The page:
They Had to Move – Shimon Adaf

zion

“They Had to Move” (short story) by Shimon Adaf

English Publication History: Zion’s Fiction (Mandel Vilar Press, 2018)

Original: Hebrew (2008, unknown)

Translated by Emanuel Lottem, 2018

Synopsis: Aviva and her young brother No’am were living their debilitated mother when their long-lost Aunt  Tehila comes to take them under her wing. Aunt Tehila seems to be younger, more beautiful, more graceful than what their memory had imposed, but she does offer haven and, to boot, a library. Aviva’s aunt’s initial library holds little for either herself or No’am until she’s led through a small door into a chamber nestling a collection of old Fantasia 2000 magazines and other oddities, each of which used to belong to her Aunt’s exes. Grasping her locket, Aviva chooses one edition for her brother, who is eager to read more; however, rather than selecting them for himself, No’am insists that Aviva choose for me, by which he is always satisfied. Compounding this with No’am recent troubles with the local boys–not as the victim, but as the culprit of the fights–Aviva decides to follow her brother into the woods, where she discovers something inexplicable, all surrounding her brother’s ghostly assistance.

Analysis: Inspiration isn’t bipolar–it can’t be switched on or off; rather, inspiration is often the timely convergence of place, situation, and mindset.

I was a late-bloomer in terms of reading science fiction. It seems many readers discovered it at a young age and now attach nostalgic feelings to the habit. I, however, picked up reading when I was 25.

Time: April 2006

Place: Gecko Books, Chiang Mai, Thailand

Situation: for want of a long-holiday book

Mindset: reflecting on my similarities to my father

I’ve known since I was a child that my dad reads science fiction. He used to read to me in bed, the cover of one book I strikingly remember but have never been able to find (green, orange, black, and green colors featuring a moonscape and astronaut). He tried to encourage me to read when I was a teenager (Niven and Pournelle’s Lucifer’s Hammer), but I was never inspired to pick it up. I had even bought my dad a few SF books from a secondhand bookstore for his birthday, titles of which I read, found interesting, and bought for him while knowing his favorite authors.

Prior to 2006, I had been reading non-fiction: crime, Buddhism, and philosophy. It wasn’t until 2006 that I found myself in front of similar shelves with similar books wanting something to relax to, but with a need for myself rather than for my dad. I immediately went to Greg Bear–another of my dad’s old favorites from the 1980s–and chose The Forge of God. Boom. Hooked.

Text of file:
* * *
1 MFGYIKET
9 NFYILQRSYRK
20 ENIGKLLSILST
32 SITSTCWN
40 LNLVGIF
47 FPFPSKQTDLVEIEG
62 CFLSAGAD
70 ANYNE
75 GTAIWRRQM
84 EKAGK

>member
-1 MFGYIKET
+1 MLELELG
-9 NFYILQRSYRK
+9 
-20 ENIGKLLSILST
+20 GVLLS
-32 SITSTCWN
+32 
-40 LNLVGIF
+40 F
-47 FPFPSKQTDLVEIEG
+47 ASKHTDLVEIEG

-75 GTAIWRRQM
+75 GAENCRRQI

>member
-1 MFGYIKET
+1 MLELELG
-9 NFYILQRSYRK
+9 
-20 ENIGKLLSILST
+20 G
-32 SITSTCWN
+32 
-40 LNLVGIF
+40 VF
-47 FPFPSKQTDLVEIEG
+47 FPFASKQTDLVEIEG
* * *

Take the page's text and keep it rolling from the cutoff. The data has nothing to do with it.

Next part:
Similarly, this short story hold two parallelisms to inspiration. The first: No’am is in the right time, place, and situation to experience his inspiration or sorts. Lonesome and bullied, No’am turns to his stories to find escapism, only to find something more potent and useful. The second: The source of the SF magazines (an actual series of SF magazines produced in Israel’s native language, including original stories and translations of classics). Tehila says it used to belong to one of her ex-lovers (Shi’mon [metafiction: same as the story’s author?]), but the truth of the magazines’ origin is muddied between lovers and magazines, which she loves, keeps, then kills before objectifying the lover/story. This line of parallelism is oddly reflective to what the author probably experienced while growing up, reading SF, and “helped him consolidate his identity as a reader” (285) when he was young. It’s unclear to me who the author is exactly reflected in, but there’s a distinct sense that this is important to the story’s plot.

Review: The familiar yet odd parallelism as mentioned above adds a distinctive feeling to the short story that imbues it with more than a standard plot of a “boy with powers” story, something semi-young-adult-fiction-ish. I wouldn’t take the story at face value; rather, consider what the story would mean to the author. I’ve read a lengthy interview with the author after reading this story, and my impression of the author fit very well with the interview. Thus, if it was the author’s intention to convey his inspiration through science fiction through this very story, it was successful and provided a mental puzzle that intrigues.

 

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